Paula Deen has lost a lot of friends lately. One partner company after another has jumped ship as she fights an ongoing battle against charges of racism. Endorsement deals with diabetic medications went south. Huge retailers abandoned her. Book publishers scratched her upcoming projects, including a book that was the hottest pre-seller on Amazon. And the biggest blow of all came when Food Network sacked her. It's been a bad week to be Paula Deen.
But Paula has not gone quietly. Much of her effort to convince people that she is not a racist has backfired. Two different videos she released did little to convince people that the accusations were untrue. And a Today show appearance drew more jeers than sympathy.
The whole thing stems from a civil suit brought against Deen and her brother, co-owners in a restaurant, by a former manager at that restaurant, one Lisa Jackson. Jackson charged Deen and her brother with making racist remarks, among other things. She says she has standing to charge such things because she is "African-American adjacent", saying that her nieces are mixed race, with a black father.
Her charges seem to be mostly about Deen's brother, but also include accusations that Deen planned a "plantation-themed" wedding for her brother that included waiters dressed as house slaves.
Deen has retorted that Jackson is a disgruntled former employee who was fired from their restaurant, and that her niece is Hispanic, not black. She has admitted to using racial epithets, but not in a discriminatory situation, only rarely and privately with her family. NAACP officials have said that Deen should be forgiven that transgression and people should move on.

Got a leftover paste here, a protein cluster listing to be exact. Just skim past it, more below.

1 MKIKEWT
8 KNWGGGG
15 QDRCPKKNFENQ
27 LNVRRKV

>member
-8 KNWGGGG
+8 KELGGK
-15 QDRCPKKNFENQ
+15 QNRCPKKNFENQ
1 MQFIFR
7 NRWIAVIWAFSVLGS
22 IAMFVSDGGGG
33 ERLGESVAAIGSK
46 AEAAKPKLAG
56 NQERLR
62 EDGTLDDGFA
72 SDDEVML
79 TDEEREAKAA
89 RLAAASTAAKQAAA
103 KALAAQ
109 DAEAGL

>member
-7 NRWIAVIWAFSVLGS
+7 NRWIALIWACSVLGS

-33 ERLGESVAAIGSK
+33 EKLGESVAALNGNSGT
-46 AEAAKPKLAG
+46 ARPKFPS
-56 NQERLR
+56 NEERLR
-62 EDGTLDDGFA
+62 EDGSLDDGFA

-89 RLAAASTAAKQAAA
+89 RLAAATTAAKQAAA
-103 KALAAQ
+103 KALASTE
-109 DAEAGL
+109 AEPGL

But now Deen is getting some reinforcements from African-Americans who know and work with her. Inside Edition reports that a singer at the aforementioned wedding has spoken out. Kim Michael Polote says she has know Paula Deen for 16 years.
"It wasn't a plantation wedding. It was a beautiful wedding and it was right in the backyard of Paula's home," Polote said. "This woman is not a racist. I've been around her enough to know that she cares about people. She cares about people and she loves them."
O'Neal Bailey has worked as Deen's personal photographer for 8 years. He says, "She's a joker but as far as being a racist, I've never seen that. I have never, ever heard her use the N-word to describe anybody in my presence."
Deen has been seen on video footage, talking about and embracing African-American employees, including her bodyguard, Hollis Johnson, and two cooks who have worked with her since her early days in Savannah.
"I couldn't do without these two women. They are like some of my chosen family. I just love them to death," said Deen.
Given the backdrop that the Deen scandal is against - the Trayvon Martin case - volleys from both sides will probably go on for a while.